Former senior Treasury officials revealed a setback in the legal security of the tax system

Selected tax consulting firms in the past five years More than fifty regulatory changes that have increased taxes for taxpayers. The frantic regulatory activity of the Pedro Sánchez government in this area has increased administrative complexity, increasing compliance costs for taxpayers, as the tax agency has recently begun to contact them, also in deteriorating levels of legal certainty under Spanish taxation.

This was stated on Tuesday by the former general director for taxation at the Ministry of Finance and now working as a consultant in the law firm of Gómez Acebo & Pombo, Diego Martin April And Begona Garcia Rosadoformer Deputy General Director of Taxes for Legal Persons and current Head of the Tax District of Iberdrola, who denounced the arbitrary use of tax policy taken in recent years to obtain new income and the collapse of the international consensus for the establishment of national tax figures in March created distortions for Spanish companies.

They gave several examples, such as the tax on single-use plastics, which took effect on January 1, and whose enforcement has become a constant source of trouble for businesses; Or the new taxes on banks and energy, which deviate from the European consensus and which, according to corporate complaints, have become a competitive burden.

Martín Abril and García Rosado, who were in the treasury structure between 2012 and 2016, coincided within the framework of an analytical day organized by the Register of Tax Advisers (RIAF), where there was The competitiveness of the Spanish tax system has declined in the past five years. “It was a complex phase, in which the lack of social stability also made legal stability difficult, but it is true that there was some abuse of tax policy,” says Martin Abril. “Although there are no targets to reduce the public deficit, it has not stopped taking measures to increase taxes,” lamented García Rosado, who stressed yesterday that the first thing that fiscal authorities have to look for to maintain the competitiveness of the economy is “no Be afraid of work.”

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Martín Abril and García Rozado both acknowledged the existence of legal loopholes in the Spanish tax system and claimed the need for more regulatory stability and Predictable legislative action.

The conference organized by the Tax Advisers Registration Office attempted to define the strategies necessary to improve the competitiveness of the Spanish tax system, which has been particularly shaken by the latest international indicators released in recent months.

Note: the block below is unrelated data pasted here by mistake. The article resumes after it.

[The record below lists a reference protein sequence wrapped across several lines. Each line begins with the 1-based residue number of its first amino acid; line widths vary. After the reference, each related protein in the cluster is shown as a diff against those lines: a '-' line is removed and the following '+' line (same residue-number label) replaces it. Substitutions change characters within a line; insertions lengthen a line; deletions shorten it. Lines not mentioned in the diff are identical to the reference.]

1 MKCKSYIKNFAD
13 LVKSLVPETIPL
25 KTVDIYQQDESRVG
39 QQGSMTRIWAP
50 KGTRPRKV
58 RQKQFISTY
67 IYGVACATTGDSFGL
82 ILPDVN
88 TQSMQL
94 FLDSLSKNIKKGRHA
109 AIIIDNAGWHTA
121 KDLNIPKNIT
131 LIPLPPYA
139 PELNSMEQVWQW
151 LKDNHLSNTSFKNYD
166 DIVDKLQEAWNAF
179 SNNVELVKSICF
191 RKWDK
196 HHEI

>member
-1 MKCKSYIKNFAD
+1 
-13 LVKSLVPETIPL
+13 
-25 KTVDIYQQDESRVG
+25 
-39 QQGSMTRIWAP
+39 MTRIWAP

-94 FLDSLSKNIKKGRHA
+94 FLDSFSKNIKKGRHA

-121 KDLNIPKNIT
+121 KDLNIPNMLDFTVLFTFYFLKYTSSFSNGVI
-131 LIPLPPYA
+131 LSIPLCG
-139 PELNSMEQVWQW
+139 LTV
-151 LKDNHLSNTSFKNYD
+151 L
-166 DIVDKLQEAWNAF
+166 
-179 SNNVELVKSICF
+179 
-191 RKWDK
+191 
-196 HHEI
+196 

Begoña García Rozado, who in recent months as a tax officer in Iberdrola has had to deal with taxes on energy companies, stressed the need to try to avoid having strict Spanish tax figures when working for the European Commission or the Organization for Economic Co-operation and Development (OECD) to create harmonized figures to avoid discrepancies In terms of reference between companies from different countries.

In terms of critical changes, García Rozado and Martín Abril first pointed out Cancellation of 5% on dividends from foreign sources“something that investors look at a lot before doing business in a country, and that forces companies to pay a tax levy just because a parent company is in Spain,” which the government has introduced since January 1, 2021.

They also agreed to the proposal Income tax rate contraction To ease the tax burdens of the middle classes, in line with what the People’s Party had proposed, and a handful of independent governments governed by the people had already begun.

Energy taxes, in the spotlight

The controversial Spanish tax on energy companies, the design of which clearly went beyond the criteria established by the European Commission to coordinate the establishment of this type of extraordinary tax throughout the entire European Union, It will be submitted before October 15th for consideration by the Commission To determine whether or not it meets the objectives detailed in the European regulation approved last October. The resolution can decide whether or not to apply it next year in the event that the upcoming Resolution 23J leads to a change of government, as assumed by the PP.

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The Commission designed a different scheme than the one Spain decided to implement in which electricity companies’ profits were contained by price caps and used as a financial tool to tax the extraordinary profits of the extractive industries. The government decided to go the other way, and extended the tax to include electricity companies, extending its period from one year to two years, and not only imposed a tax on extraordinary profits, but also extended it to all sales.

Officials in Brussels will now have to decide whether the Spanish tax is “similar”, in the terminology used by the Commission, to that set by the regulation or, on the contrary, does not achieve the same ends or the same objectives, which That could lead to a public rebuke from Brussels Or who knows if a correction is requested.

This is the door that the economic spokesman for the People’s Party, Juan Bravo, indicated last Monday to refer any decision of a possible future government of Alberto Núñez Viejo on that tax to the analysis carried out by the European Commission, which means that automatic reversal will be determined.

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